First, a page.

The IRS has issued guidance on the definition of the term "religious order."
The Internal Revenue Code exempts from self-employment taxes, FICA taxes, and federal income tax withholding, compensation received for services performed by a member of a religious order in the exercise of duties required by the order. Neither the Code, nor the income tax regulations, defines the term "religious order." To provide some certainty regarding the definition of a religious order, the IRS has published 7 characteristics that traditionally have been associated with religious orders. The IRS came up with this list by reviewing the court decisions that have addressed the issue. From now on, the IRS will use the following characteristics in determining whether or not an organization is a religious order:
(1) The organization is described in section 501(c)(3) of the Code. (2) The members of the organization vow to live under a strict set of rules requiring moral and spiritual self-sacrifice and dedication to the goals of the organization at the expense of their material well-being. (3) The members of the organization, after successful completion of the organization's training program and probationary period, make a long-term commitment to the organization (normally, more than two years). (4) The organization is, directly or indirectly, under the control and supervision of a church or convention or association of churches, or is significantly funded by a church or convention or association of churches. (5) The members of the organization normally live together as part of a community and are held to a significantly stricter level of moral and religious discipline than that required of lay church members. (6) The members of the organization work or serve full-time on behalf of the religious, educational, or charitable goals of the organization, (7) The members of the organization participate regularly in activities such as public or private prayer, religious study, teaching, care of the aging, missionary work, or church reform or renewal.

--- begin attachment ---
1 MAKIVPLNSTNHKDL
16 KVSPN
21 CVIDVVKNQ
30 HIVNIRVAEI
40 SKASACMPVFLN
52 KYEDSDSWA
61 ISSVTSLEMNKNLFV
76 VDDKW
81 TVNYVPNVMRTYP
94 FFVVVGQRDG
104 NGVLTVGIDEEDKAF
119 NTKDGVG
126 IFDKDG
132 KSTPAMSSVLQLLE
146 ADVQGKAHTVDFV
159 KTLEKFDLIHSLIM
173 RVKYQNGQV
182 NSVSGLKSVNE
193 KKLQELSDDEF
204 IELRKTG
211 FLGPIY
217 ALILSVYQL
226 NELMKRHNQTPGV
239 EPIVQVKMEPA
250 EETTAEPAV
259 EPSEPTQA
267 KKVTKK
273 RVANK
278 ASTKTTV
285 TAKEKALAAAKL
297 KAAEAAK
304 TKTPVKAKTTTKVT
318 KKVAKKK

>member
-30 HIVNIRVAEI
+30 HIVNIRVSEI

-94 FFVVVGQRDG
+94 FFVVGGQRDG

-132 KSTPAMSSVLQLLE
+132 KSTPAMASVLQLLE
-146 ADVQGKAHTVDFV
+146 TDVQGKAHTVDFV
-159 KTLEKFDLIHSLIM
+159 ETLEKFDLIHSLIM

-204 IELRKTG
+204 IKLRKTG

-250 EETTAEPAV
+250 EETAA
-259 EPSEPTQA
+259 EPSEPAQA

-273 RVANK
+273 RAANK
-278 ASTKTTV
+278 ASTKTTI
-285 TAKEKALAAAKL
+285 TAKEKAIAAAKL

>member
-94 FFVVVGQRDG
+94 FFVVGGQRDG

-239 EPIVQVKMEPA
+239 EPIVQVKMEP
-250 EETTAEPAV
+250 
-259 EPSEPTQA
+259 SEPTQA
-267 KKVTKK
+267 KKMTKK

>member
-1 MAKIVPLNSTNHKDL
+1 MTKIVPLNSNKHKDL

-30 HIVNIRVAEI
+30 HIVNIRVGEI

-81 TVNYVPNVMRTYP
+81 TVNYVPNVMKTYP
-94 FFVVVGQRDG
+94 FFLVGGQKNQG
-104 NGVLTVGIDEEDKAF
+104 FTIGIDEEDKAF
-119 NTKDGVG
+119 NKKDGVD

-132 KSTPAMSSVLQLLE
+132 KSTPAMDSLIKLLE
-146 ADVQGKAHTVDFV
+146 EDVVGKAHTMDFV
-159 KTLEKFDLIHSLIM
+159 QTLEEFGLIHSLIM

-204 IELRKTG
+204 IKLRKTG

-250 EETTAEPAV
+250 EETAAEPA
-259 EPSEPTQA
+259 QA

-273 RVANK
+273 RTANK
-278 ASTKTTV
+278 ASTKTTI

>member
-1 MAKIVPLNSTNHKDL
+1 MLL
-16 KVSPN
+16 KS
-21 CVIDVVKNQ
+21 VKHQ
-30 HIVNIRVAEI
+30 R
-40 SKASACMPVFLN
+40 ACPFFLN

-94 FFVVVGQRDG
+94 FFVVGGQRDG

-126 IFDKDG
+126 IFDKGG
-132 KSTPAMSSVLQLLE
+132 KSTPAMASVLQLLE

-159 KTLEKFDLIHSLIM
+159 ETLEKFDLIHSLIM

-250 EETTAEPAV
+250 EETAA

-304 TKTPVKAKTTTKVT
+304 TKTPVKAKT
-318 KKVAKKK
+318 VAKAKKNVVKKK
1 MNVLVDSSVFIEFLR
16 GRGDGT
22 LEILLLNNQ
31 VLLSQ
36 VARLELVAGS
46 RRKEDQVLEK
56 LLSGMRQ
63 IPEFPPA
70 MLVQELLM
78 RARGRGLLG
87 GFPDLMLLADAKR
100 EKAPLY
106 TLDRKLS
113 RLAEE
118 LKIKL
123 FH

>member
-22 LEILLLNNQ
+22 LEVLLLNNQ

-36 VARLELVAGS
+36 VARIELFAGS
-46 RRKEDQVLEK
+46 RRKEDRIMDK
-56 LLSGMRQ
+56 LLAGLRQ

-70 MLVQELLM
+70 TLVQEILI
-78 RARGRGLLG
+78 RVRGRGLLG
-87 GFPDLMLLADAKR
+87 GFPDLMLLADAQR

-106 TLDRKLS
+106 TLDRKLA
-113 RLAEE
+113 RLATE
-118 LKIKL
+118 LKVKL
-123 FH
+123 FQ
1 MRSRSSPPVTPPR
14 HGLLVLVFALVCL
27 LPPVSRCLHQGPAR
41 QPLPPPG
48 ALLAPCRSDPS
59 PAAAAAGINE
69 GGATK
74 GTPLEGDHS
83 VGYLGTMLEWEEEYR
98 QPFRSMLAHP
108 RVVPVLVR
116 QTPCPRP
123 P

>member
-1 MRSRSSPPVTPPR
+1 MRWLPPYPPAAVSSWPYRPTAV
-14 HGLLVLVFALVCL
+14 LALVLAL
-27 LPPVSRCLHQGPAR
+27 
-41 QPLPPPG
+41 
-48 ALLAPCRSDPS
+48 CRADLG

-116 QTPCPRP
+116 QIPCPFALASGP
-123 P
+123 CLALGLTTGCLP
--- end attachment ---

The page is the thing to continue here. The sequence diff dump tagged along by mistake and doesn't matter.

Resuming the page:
The IRS has stated that "generally, the presence of all the above characteristics is determinative that the organization is a religious order" and that "the absence of one or more of the other enumerated characteristics is not necessarily determinative in a particular case. Generally, if application of the above characteristics to the facts of a particular case does not clearly indicate whether or not the organization is a religious order, the [IRS] will contact the appropriate authorities affiliated with the organization for their views concerning the characteristics of the organization and their views will be carefully considered." It is interesting that one of the cases the IRS relied on involved a claim by a Baptist church that the services of its church secretary, organist, custodian, and choir director were exempt from tax withholding since the church was a "religious order." In rejecting the church's claim, the court defined a "religious order" as "a religious body typically an aggregate of separate communities living under a distinctive rule, discipline or constitution; a monastic brotherhood or society." Under the new IRS definition, there will be very few organizations that will be able to justify an exemption from FICA or tax withholding on the ground that they are "religious orders." Organizations that currently are relying upon an exemption from FICA coverage or the income tax withholding rules on the basis of "religious order" status should carefully review the new IRS definition to assess its impact. The IRS has invited comments on its definition of "religious order." Comments, or suggestions for additional factors to consider, may be sent to the Internal Revenue Service, Assistant Chief Counsel (Employee Benefits and Exempt Organizations), Attn: CC:EE:5, P.O. Box 7604, Ben Franklin Station, Washington, DC 20044. Be sure to refer to "Revenue Procedure 91-20." IRS Revenue Procedure 91-20.
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